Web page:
Lomopedia: Leica C11


If you're a fan of compact cameras then you'll like this installment of Lomopedia. And if it so happens that you're a connoisseur of all things obscure, then you'll love this even more. We're taking a look at the Leica C11, a compact film camera that was launched in 2000 at Photokina. It was also the only camera that Leica produced using the APS film format.

Leica C11 © alf_sigaro via Flickr Commons

This charming little camera carried the signature Leica look. It was sleek, contoured, and stylish, like most Leica cameras that photography enthusiasts all over the world have come to love. It used the APS film format, a smaller film format compared to the ever-popular and traditional 35 mm but bigger than the 110 film format. The APS film format was considered to be the "improved" version of cartridge films. It boasted features like automatic film loading (APS cameras are wound and rewound automatically), a magnetically coated film that could record data (like date and time, lighting conditions, and exposure), and an indicator in every cartridge that could alert the camera whether the film was already exposed or processed.

While the APS format indeed seemed like an improved version of cartridge films, it didn't take off due to several reasons. Digital cameras soon became popular and more accessible to photography enthusiasts. And equipment used to develop APS films was quite expensive at the time. Not to mention that the developing process of APS films was more complex compared to that of traditional 35 mm film.

Sample Photo Gallery

Credits: modern_nmt

As mentioned above, the C11 was Leica's first and last foray into the world of APS film format. After seeing that there wasn't much demand for APS cameras, the company decided to abandon further development to concentrate on other areas. In spite of that, the C11 is still a viable choice for anyone who's looking to venture into the obscure world of APS cameras. Its lightweight and compact design (which is the signature of APS cameras) makes it a good choice for discreet, on-the-go photography. It has a built-in flash so shooting at night won't be a problem. It also has a zoom capability which is more than anyone could ask for in a point-and-shoot camera. As well as this, the viewfinder adjusts to the selected frame so users can see what the lens can capture in a frame, a particularly helpful feature for composition and framing.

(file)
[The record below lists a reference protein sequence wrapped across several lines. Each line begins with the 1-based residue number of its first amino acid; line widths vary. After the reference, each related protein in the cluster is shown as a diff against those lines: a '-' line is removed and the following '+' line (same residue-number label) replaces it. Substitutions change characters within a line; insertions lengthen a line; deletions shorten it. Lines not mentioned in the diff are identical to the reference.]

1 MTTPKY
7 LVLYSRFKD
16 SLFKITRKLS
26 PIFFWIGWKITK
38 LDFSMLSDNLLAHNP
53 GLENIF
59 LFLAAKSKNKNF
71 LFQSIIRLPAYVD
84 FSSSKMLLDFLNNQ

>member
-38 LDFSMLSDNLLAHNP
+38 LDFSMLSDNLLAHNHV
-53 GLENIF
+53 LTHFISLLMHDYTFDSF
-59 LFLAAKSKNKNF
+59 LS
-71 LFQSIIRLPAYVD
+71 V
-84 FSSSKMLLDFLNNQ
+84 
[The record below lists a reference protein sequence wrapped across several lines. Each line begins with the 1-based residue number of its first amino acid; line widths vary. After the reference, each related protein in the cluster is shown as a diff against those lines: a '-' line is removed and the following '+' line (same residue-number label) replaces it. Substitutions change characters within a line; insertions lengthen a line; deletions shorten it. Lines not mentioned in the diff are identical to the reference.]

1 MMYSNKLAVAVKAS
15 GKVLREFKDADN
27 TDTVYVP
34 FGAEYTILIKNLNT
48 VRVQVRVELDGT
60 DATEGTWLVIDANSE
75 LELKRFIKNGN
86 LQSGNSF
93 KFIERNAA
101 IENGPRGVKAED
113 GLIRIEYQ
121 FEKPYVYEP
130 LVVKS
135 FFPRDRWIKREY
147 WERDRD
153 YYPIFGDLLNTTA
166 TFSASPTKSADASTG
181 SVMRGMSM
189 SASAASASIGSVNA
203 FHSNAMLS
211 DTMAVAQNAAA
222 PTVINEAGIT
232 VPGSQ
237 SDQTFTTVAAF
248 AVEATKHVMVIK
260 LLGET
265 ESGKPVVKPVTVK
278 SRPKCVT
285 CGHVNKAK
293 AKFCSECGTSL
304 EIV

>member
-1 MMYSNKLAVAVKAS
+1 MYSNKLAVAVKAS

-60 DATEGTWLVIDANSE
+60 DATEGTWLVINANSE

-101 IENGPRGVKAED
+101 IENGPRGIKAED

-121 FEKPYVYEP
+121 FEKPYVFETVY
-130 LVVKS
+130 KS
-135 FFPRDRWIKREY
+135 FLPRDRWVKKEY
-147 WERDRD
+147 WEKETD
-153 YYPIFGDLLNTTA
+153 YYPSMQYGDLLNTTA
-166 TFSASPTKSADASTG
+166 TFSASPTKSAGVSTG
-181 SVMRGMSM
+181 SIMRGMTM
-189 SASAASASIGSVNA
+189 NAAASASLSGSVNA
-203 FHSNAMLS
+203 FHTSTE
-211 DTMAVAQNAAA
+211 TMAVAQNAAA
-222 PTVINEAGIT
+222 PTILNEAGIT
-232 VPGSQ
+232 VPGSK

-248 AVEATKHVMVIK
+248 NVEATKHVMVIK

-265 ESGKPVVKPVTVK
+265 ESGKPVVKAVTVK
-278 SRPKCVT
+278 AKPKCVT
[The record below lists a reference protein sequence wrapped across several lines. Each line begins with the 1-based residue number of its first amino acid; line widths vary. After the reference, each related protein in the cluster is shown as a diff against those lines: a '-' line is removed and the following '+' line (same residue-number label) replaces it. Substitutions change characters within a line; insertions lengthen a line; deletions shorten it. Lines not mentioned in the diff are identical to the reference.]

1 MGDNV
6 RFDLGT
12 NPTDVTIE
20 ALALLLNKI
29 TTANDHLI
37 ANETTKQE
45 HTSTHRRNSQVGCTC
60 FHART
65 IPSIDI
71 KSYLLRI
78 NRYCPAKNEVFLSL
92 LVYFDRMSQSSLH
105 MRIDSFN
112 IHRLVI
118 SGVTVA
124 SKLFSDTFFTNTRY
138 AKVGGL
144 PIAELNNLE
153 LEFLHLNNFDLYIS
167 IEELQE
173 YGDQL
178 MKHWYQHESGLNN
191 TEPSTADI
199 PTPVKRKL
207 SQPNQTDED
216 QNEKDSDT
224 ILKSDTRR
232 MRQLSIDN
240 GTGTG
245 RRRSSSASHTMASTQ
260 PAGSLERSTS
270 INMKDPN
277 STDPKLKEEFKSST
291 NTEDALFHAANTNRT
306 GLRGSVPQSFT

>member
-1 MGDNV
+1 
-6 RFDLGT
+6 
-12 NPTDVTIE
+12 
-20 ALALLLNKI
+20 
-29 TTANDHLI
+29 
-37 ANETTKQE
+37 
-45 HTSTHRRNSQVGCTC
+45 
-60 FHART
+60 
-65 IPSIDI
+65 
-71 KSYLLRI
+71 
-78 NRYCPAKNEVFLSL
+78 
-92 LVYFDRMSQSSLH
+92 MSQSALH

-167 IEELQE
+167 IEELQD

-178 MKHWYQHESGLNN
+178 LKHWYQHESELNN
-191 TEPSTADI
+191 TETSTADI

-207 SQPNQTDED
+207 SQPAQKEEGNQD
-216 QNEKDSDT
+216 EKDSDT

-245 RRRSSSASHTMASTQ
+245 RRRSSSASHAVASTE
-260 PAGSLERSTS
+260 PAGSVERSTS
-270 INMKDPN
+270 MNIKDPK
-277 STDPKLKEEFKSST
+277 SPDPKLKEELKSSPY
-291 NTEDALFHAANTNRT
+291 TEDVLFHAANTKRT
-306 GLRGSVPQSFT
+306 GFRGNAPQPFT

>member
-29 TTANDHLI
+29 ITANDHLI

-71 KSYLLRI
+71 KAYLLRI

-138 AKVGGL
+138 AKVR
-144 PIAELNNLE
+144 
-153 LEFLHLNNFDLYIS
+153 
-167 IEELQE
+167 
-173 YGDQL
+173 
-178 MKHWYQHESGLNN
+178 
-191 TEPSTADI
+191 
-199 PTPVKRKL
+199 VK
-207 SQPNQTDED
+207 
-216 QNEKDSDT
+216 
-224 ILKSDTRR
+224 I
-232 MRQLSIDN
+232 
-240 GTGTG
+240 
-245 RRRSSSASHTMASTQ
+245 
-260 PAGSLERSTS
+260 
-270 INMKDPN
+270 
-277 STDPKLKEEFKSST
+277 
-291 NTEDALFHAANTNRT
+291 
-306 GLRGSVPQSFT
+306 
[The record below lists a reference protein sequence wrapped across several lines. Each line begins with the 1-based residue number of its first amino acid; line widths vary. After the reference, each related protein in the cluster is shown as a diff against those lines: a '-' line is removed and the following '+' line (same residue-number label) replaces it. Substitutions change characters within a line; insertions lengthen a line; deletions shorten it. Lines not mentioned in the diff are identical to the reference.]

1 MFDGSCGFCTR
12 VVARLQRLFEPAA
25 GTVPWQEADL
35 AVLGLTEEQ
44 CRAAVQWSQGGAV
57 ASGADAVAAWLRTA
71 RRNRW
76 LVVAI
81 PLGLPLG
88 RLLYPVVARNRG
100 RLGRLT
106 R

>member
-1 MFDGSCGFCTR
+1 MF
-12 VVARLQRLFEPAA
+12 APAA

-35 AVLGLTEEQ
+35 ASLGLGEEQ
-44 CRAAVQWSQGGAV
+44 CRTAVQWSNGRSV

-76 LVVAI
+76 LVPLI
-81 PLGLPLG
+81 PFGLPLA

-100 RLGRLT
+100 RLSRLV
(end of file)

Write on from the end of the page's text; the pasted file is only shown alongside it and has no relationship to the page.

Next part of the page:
All in all, the Leica C11 is a well-built compact camera that can be a joy to take pictures with for beginners and advanced users alike. It's a stylish camera with quite an interesting backstory. It's also a great choice to add to any camera collection, especially since APS cameras and films are becoming increasingly hard to find.

Credits: modern_nmt

Technical Specifications:

Lens: 1:4.8-1:9.5/23-70mm zoom (7 separate lenses)
Autofocus: Active infrared system
Film Type: APS films with film speeds of 25 ASA up to 3200 ASA
Exposure: integral center-weighted metering
Shutter speed: 1 - 1/600 sec.
Viewfinder: virtual image type, picture frame changes to match selected picture format
Flash: reaching as far as 2 meters for a 100 ASA film with lens in wide angle position
Weight: 210 g (8 oz.) without the CR-2 battery
Dimensions: 105 x 60 x 40 mm (4.13 x 2.36 x 1.57 inch)

All information used in this article was sourced from Photo.net, nefotografas via Flickr, Photography Review, and Analogue Wonderland.

written by cheeo on 2023-04-20 #gear #lomopedia #127 #leica #lomopedia #aps-film #leica-c11


  1. klawe
    klawe ·

    Since expired film cartridges are currently $/€12, this camera ($/€80) is no longer worth buying. But the development in C41 chemistry as 35mm film works well at home :-)

  2. klawe
    klawe ·

    ...Here you'll find tipster for devoping APS:

  3. modern_nmt
    modern_nmt ·

    Cool / Thank you .

More Interesting Articles